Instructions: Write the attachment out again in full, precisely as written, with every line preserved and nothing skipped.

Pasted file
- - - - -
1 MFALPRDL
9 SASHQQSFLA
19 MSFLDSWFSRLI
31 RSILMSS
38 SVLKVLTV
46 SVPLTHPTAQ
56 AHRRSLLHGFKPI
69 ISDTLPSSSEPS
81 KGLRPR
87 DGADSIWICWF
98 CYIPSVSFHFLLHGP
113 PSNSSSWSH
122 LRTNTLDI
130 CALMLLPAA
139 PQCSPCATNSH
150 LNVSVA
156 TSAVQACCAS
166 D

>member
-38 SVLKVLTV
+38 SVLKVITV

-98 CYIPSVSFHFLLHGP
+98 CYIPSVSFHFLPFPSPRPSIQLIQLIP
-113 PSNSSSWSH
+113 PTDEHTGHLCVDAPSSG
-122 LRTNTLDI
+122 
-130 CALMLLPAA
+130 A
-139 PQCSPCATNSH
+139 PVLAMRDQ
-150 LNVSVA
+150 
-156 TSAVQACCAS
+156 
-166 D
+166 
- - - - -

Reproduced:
1 MFALPRDL
9 SASHQQSFLA
19 MSFLDSWFSRLI
31 RSILMSS
38 SVLKVLTV
46 SVPLTHPTAQ
56 AHRRSLLHGFKPI
69 ISDTLPSSSEPS
81 KGLRPR
87 DGADSIWICWF
98 CYIPSVSFHFLLHGP
113 PSNSSSWSH
122 LRTNTLDI
130 CALMLLPAA
139 PQCSPCATNSH
150 LNVSVA
156 TSAVQACCAS
166 D

>member
-38 SVLKVLTV
+38 SVLKVITV

-98 CYIPSVSFHFLLHGP
+98 CYIPSVSFHFLPFPSPRPSIQLIQLIP
-113 PSNSSSWSH
+113 PTDEHTGHLCVDAPSSG
-122 LRTNTLDI
+122 
-130 CALMLLPAA
+130 A
-139 PQCSPCATNSH
+139 PVLAMRDQ
-150 LNVSVA
+150 
-156 TSAVQACCAS
+156 
-166 D
+166 